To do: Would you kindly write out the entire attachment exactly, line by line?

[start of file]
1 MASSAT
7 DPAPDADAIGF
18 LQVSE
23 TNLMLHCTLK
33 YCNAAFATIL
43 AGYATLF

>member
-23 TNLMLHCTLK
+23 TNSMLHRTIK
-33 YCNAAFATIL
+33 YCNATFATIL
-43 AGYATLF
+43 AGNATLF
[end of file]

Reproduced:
1 MASSAT
7 DPAPDADAIGF
18 LQVSE
23 TNLMLHCTLK
33 YCNAAFATIL
43 AGYATLF

>member
-23 TNLMLHCTLK
+23 TNSMLHRTIK
-33 YCNAAFATIL
+33 YCNATFATIL
-43 AGYATLF
+43 AGNATLF